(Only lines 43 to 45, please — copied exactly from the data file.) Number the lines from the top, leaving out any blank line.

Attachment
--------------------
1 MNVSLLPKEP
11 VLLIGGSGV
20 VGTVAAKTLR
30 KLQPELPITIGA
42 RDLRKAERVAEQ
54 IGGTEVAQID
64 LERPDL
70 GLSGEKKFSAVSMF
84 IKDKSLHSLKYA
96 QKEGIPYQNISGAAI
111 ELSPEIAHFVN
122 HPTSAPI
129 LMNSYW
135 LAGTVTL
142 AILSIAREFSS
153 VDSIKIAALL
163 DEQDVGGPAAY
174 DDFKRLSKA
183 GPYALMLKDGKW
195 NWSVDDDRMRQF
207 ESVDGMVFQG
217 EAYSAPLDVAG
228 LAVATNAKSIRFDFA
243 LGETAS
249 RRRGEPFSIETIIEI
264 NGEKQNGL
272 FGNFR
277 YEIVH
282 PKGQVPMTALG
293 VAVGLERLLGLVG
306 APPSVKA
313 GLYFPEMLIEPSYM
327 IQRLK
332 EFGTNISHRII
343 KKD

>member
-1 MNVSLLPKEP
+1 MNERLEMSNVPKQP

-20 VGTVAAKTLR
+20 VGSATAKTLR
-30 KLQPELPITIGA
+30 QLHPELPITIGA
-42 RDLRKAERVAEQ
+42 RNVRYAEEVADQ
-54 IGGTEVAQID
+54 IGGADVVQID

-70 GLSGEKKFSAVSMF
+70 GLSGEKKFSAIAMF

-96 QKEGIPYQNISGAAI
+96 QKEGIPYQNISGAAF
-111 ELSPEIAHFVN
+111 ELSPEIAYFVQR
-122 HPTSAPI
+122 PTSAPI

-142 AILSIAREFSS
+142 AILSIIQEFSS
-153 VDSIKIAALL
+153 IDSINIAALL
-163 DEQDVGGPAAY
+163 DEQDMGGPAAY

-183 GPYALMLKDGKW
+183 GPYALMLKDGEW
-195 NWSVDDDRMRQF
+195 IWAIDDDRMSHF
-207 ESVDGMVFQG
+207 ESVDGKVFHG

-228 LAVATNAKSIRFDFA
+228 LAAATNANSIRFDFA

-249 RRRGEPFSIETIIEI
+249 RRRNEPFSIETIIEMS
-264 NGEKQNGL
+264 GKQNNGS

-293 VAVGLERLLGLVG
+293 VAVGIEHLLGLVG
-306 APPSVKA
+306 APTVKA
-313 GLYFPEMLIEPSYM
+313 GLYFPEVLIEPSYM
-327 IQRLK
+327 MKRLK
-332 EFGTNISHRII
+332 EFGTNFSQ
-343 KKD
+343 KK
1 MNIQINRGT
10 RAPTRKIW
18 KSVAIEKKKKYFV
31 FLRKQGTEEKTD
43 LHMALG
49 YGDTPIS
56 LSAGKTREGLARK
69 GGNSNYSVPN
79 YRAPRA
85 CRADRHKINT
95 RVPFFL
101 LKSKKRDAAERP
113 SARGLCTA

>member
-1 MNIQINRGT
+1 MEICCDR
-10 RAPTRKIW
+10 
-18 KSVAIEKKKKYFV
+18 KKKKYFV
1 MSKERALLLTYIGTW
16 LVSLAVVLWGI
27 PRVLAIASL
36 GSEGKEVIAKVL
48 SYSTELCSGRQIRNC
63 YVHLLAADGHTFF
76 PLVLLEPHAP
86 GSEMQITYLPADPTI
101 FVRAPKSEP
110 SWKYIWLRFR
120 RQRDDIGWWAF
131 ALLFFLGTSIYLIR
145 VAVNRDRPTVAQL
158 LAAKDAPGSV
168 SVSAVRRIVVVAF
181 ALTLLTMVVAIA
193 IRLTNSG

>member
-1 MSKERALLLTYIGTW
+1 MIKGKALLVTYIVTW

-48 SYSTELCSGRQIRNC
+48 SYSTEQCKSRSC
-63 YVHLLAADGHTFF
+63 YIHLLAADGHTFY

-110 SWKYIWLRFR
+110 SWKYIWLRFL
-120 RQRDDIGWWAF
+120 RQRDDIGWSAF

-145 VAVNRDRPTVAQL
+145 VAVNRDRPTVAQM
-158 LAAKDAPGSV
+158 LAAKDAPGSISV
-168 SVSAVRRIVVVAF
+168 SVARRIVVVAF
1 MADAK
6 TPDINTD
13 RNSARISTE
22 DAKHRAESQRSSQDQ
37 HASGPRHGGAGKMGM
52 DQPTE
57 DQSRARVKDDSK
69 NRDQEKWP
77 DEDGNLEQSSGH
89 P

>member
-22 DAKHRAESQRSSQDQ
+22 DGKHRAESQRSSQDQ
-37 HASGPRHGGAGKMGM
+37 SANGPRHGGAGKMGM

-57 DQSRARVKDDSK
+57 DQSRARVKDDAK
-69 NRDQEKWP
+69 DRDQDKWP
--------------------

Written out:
-42 RDLRKAERVAEQ
+42 RNVRYAEEVADQ
-54 IGGTEVAQID